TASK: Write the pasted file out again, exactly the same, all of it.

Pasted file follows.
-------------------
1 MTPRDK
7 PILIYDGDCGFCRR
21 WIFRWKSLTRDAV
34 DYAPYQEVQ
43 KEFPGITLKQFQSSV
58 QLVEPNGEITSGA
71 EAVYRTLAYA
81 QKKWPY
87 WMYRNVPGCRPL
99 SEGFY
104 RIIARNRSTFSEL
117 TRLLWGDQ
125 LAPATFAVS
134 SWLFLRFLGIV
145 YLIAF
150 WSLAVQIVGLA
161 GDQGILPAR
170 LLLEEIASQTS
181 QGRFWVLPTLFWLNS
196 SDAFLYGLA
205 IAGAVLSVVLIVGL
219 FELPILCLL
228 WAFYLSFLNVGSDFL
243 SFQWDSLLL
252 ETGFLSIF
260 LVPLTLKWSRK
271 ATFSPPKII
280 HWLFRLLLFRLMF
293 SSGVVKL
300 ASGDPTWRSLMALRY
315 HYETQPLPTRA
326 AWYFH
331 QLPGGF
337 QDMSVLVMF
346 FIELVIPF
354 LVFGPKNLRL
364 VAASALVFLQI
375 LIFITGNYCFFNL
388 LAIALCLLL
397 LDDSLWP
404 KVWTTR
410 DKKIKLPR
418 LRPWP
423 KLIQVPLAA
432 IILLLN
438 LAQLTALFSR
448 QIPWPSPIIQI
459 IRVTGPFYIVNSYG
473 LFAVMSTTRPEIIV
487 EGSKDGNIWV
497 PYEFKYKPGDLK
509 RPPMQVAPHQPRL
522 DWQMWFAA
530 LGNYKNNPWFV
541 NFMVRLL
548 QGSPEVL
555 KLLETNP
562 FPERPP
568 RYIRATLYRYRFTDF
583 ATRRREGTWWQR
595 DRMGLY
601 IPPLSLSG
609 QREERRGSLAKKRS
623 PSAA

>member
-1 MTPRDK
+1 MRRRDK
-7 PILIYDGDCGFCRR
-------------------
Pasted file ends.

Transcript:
1 MTPRDK
7 PILIYDGDCGFCRR
21 WIFRWKSLTRDAV
34 DYAPYQEVQ
43 KEFPGITLKQFQSSV
58 QLVEPNGEITSGA
71 EAVYRTLAYA
81 QKKWPY
87 WMYRNVPGCRPL
99 SEGFY
104 RIIARNRSTFSEL
117 TRLLWGDQ
125 LAPATFAVS
134 SWLFLRFLGIV
145 YLIAF
150 WSLAVQIVGLA
161 GDQGILPAR
170 LLLEEIASQTS
181 QGRFWVLPTLFWLNS
196 SDAFLYGLA
205 IAGAVLSVVLIVGL
219 FELPILCLL
228 WAFYLSFLNVGSDFL
243 SFQWDSLLL
252 ETGFLSIF
260 LVPLTLKWSRK
271 ATFSPPKII
280 HWLFRLLLFRLMF
293 SSGVVKL
300 ASGDPTWRSLMALRY
315 HYETQPLPTRA
326 AWYFH
331 QLPGGF
337 QDMSVLVMF
346 FIELVIPF
354 LVFGPKNLRL
364 VAASALVFLQI
375 LIFITGNYCFFNL
388 LAIALCLLL
397 LDDSLWP
404 KVWTTR
410 DKKIKLPR
418 LRPWP
423 KLIQVPLAA
432 IILLLN
438 LAQLTALFSR
448 QIPWPSPIIQI
459 IRVTGPFYIVNSYG
473 LFAVMSTTRPEIIV
487 EGSKDGNIWV
497 PYEFKYKPGDLK
509 RPPMQVAPHQPRL
522 DWQMWFAA
530 LGNYKNNPWFV
541 NFMVRLL
548 QGSPEVL
555 KLLETNP
562 FPERPP
568 RYIRATLYRYRFTDF
583 ATRRREGTWWQR
595 DRMGLY
601 IPPLSLSG
609 QREERRGSLAKKRS
623 PSAA

>member
-1 MTPRDK
+1 MRRRDK
-7 PILIYDGDCGFCRR